Traditional polymer-dispersed liquid-crystal-type (PDLC) glazing has been commercialized for privacy-window and automobile sunroof applications. A drawback of this technology is that the intrinsic refractive-index mismatch of polymers and liquid crystals (LCs) causes serious haze in the transparent configuration, particularly at large viewing angles. As an alternative, we have developed novel multifunctional displays that use a polymer-stabilized cholesteric-texture (PSCT) coating. PSCT permits three optical states, a white frosted appearance for privacy protection, a transparent phase for see-through purposes, and an information-display functionality, all employing a single panel. The mix of materials in PCST is better matched than that of PDLC. At the same time, the amount of polymer is significantly reduced, with the result that the transparent state of PSCT glazing is virtually haze-free. A second advantage of PSCT is bistable states.1,2 Finally, when properly engineered, PSCT windows coupled with suitable electric driving3 also permit information display. This is impossible to achieve with PDLC-based devices.
Figure 1. Frosted state of a PSCT panel at zero voltage.
Like PDLC glazing, PSCT panels are covered with two transparent substrates (either glass or a clear polymer sheet), whose inner surface is laminated with a transparent conductive coating, such as indium tin oxide (ITO). A thin layer of monomer and cholesteric LC-material mixture is sandwiched between the two substrates. UV exposure leads to the formation of a polymer network. Similar to PDLC, at zero voltage the PSCT—in a so-called focal-conic texture—strongly scatters light, and it appears whitish opaque. Under a sufficient voltage, the PSCT is switched to the homeotropic (vertical-to-surface) optically transparent state.
The particular properties of the PSCT device enable the light-scattering focal-conic state to be maintained when the voltage, V, is increased from zero (V0) to a certain value, Vb. Further increasing the voltage, to Vh, induces the material to switch to its transparent appearance. Reducing the potential difference from Vh to Vb causes the transparency to persist until V is further decreased. Both the focal-conic and the homeotropic (transparent) states are therefore stabilized at Vb. The appearance of the PSCT device at Vb depends on the initial state of the appliance. This is known as bistability. With a proper electric driving mechanism, a pixilated PSCT panel can display information. Both frosted and clear pixels are maintained at a voltage of Vb if a static character is shown. The image is refreshed and rewritten as the pixels are voltage-scanned line by line. If the scanning rate and response time are fast enough, PSCT panels can be used for video display.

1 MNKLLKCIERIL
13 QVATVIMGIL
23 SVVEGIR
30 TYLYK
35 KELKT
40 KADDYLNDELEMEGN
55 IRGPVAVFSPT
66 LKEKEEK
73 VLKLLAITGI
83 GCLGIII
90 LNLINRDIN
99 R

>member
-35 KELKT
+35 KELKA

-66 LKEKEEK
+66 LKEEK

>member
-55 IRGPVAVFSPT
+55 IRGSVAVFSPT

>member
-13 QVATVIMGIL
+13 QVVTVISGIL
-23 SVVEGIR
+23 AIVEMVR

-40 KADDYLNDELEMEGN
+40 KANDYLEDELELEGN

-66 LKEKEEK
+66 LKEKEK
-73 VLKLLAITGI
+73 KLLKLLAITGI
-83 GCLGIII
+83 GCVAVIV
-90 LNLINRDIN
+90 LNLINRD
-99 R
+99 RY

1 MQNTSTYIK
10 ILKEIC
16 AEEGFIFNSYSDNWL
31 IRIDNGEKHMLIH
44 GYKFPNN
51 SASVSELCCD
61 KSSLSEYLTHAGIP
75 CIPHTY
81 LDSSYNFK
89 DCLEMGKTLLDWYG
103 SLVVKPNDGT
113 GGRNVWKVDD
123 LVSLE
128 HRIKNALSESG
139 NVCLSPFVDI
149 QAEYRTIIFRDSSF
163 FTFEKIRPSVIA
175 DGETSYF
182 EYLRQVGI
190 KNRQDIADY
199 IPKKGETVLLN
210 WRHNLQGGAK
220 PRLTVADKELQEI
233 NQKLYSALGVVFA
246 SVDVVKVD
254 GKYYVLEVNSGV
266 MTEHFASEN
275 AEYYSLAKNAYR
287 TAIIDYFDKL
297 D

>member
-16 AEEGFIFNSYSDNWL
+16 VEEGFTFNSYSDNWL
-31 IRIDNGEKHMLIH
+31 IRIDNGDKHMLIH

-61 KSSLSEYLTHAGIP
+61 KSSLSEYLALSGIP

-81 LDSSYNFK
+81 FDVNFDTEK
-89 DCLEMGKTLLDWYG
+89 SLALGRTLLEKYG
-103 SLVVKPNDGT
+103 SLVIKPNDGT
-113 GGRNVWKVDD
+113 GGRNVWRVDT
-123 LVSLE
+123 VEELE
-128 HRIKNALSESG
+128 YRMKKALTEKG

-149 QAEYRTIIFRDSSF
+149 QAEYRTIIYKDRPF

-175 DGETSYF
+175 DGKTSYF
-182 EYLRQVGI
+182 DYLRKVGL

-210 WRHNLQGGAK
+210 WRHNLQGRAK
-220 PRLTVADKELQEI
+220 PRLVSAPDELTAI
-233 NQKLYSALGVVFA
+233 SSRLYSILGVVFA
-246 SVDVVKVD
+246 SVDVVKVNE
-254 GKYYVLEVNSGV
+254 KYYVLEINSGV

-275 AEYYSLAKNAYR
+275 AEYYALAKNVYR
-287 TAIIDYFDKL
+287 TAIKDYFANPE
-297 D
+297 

We have fabricated a demonstration PSCT panel with a resolution of 64×64 pixels. Figure 1 shows the panel in its frosted, opaque state. When all the pixels are switched to the transparent state, the panel becomes optically clear (see Figure 2). If the individual pixels are forced into either their frosted or clear appearance, the resulting contrast allows display of characters (see Figure 3).
Figure 2. Transparent state of a PSCT panel at bistable voltage.
Figure 3. Character-display configuration of a PSCT panel.
This type of glazing can be applied, for instance, to advertising in store windows. It simultaneously allows both character display and see-through functionality (see Figure 4), in addition to privacy protection. More general applications include conference-room and executive-office windows and doors, automobile windows, and counter message boards for banks and ticket offices. Flexible, ITO-coated, clear-plastic film substrates can be laminated onto existing window glass, thus making it safety glass.
Following on from the construction of our successful prototype PSCT panel, we aim at fabricating large panels with higher resolution as our next step. We also require better ITO coating patterns, to narrow the size of the inactive mesh lines between pixels.
Figure 4. Character display and see-through glazing.
Le Li, Ben Tang, Shenggang Wang, Jie Yang, Jiangbin Zhao
Kent Optronics, Inc.
Hopewell Junction, NY
Le Li is an expert in traditional and nonlinear optics, with emphasis on liquid-crystal and polymer structures, optical components and devices. He is the CEO of Kent Optronics Inc., which he joined in April 2000.